San Diego, CA - May 25, 2020 - (The Stuff Gazette) -- The National Organization for Arts in Health (NOAH) launched a GoFundMe campaign to help bring free expressive art programs to health care workers struggling with anxiety and other symptoms that could lead to burnout in the wake of the coronavirus pandemic. The program, called "Arts for Resilience in Clinicians" (ARC), will feature artists and art therapists leading interactive projects through videos and virtual sessions.

Burnout in clinicians has long been a topic of concern in the health care industry, with studies showing pre-COVID-19 burnout rates ranging as high as 44-54% in physicians, with similar rates for nurses. alone. Many health care experts are warning these numbers will increase as a result of the pandemic.

"We're starting to see some impact now, but the consensus is that burnout rates and the numbers of people leaving clinical work are about to jump beyond anything we've ever experienced," says Dr. Alan Siegel, Family Physician at Contra Costa Health Services, NOAH board member, and ARC project Co-Director. Siegel says a potential crisis can be avoided, but the time to act is now. "Offering enhanced, immediate options to help health care workers cope with anxiety and avoid burnout is critical. Health care workers need to be healthy in both mind and body so they can continue doing their work effectively and safely. That's why NOAH created this program."

While many health care facilities offer well-being programs for staff, expressive art programs are considered to be among the most effective when it comes to coping with symptoms of burnout and anxiety. For more than 30 years, studies have shown the benefits of incorporating the arts into wellness and mental health programs. In 2019, the World Health Organization published a scoping review that provided significant evidence of the role of the arts on improving health and well-being.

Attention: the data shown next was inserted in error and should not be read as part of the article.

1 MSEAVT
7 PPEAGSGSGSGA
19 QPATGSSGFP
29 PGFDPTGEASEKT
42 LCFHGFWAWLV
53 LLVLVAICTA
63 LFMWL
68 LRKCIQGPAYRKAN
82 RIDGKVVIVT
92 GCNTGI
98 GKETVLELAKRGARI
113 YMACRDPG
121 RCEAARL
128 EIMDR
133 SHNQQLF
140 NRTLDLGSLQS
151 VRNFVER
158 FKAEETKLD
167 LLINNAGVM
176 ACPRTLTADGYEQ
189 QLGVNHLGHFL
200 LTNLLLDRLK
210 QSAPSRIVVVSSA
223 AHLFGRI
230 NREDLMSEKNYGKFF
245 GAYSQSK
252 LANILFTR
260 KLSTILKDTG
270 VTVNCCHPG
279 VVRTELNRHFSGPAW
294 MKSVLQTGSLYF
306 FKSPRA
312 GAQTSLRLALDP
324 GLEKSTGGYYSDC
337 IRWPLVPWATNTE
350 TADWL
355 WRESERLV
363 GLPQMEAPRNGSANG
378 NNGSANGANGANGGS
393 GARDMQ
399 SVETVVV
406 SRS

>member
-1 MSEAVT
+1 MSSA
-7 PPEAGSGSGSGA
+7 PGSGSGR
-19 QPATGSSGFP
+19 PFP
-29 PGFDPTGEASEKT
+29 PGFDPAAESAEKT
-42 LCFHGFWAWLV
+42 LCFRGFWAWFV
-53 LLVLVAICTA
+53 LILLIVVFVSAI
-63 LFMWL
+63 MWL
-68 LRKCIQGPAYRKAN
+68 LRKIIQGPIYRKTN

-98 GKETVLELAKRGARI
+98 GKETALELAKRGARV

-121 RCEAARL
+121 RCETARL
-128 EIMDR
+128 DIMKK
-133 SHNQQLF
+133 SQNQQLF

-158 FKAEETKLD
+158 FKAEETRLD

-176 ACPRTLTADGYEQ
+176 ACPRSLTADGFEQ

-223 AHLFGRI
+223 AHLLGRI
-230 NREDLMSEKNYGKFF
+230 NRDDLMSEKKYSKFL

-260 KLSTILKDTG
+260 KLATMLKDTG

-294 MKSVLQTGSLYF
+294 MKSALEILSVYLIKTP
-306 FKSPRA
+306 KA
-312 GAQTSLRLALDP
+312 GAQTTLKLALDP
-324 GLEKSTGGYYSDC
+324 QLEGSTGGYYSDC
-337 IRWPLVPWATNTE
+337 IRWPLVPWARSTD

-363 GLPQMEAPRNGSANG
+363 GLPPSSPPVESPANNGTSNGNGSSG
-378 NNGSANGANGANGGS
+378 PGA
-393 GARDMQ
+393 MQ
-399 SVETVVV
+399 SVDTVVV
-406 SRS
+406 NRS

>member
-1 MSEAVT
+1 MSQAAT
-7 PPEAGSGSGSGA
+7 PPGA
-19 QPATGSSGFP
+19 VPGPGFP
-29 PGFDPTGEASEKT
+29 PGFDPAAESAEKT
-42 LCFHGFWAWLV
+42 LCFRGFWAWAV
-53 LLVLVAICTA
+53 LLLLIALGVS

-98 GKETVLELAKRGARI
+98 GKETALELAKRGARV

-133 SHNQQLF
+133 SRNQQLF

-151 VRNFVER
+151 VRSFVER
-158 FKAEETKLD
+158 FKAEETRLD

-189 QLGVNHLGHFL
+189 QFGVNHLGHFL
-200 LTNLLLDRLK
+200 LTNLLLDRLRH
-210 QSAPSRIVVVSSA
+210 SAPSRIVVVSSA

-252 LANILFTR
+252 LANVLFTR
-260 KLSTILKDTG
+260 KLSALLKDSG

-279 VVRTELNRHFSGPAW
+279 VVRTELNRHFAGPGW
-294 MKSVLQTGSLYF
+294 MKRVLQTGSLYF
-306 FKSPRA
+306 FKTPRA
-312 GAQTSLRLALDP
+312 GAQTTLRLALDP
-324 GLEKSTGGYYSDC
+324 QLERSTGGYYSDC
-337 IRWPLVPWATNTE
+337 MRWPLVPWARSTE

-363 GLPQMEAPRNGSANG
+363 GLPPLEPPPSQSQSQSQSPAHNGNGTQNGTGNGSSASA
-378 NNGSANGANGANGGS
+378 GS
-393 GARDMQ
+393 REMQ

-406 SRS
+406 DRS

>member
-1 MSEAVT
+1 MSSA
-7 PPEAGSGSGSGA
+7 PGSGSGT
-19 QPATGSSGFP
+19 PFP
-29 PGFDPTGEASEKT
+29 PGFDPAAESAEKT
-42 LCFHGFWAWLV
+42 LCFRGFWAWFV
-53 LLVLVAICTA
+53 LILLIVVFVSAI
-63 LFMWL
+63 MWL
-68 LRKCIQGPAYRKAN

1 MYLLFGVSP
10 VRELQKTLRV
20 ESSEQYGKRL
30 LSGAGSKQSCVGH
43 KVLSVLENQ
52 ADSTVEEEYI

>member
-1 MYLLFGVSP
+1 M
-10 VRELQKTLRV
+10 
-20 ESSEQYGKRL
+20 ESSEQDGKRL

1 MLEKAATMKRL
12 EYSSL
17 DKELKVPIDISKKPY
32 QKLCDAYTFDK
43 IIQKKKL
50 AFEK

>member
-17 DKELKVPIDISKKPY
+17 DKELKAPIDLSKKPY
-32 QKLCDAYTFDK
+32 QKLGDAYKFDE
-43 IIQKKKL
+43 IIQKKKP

The ARC program will feature interactive art sessions offered through videos and virtual rooms. Each session will allow health care workers to engage in the creative process rather than passively watching a performance and can be accessed online or through an app. Sessions on writing, poetry, dance/movement, drama, music, painting and other forms of expressive arts will be available. The pilot program will begin this June in six facilities, with an eye to expanding nationwide as financial support grows.

According to ARC project curator and co-director Cynthia Perlis, founder and former director, UCSF Art for Recovery, the programs are intended to offer a release from the overwhelming emotions health care workers are experiencing. "The programs are developed by professional artists and art therapists who have experience in helping others alleviate anxiety and avoid the symptoms of burnout," she says.

The ARC project's GoFundMe page was established to help raise funds to bring the program to life. "We hope to harness the enormous goodwill the public is showing health care workers so we can offer caregivers healthy, effective options for relief," says Perlis.

In addition to financial donations, organizers encourage the public to share creative forms of appreciation through social media. "The explosion of creative expression at this time has been extraordinary," says Perlis. "By going to Facebook or Twitter and posting their thanks using #healingourhealers, the public can share their gratitude and show their ongoing support."

The National Organization for Arts in Health (NOAH) is a 501(c)3 organization established to unite, advance and serve the field of arts in health. Through its programs, initiatives and transformational leadership, NOAH's goals are to demonstrate the valuable role of the arts in enhancing the healing process, to integrate the arts in the planning, design and operations of health care facilities and programs, and to advocate for arts programming within all areas of health care including treatment, education, prevention, and public health and well-being. For more information on the ARC project, please CLICK HERE.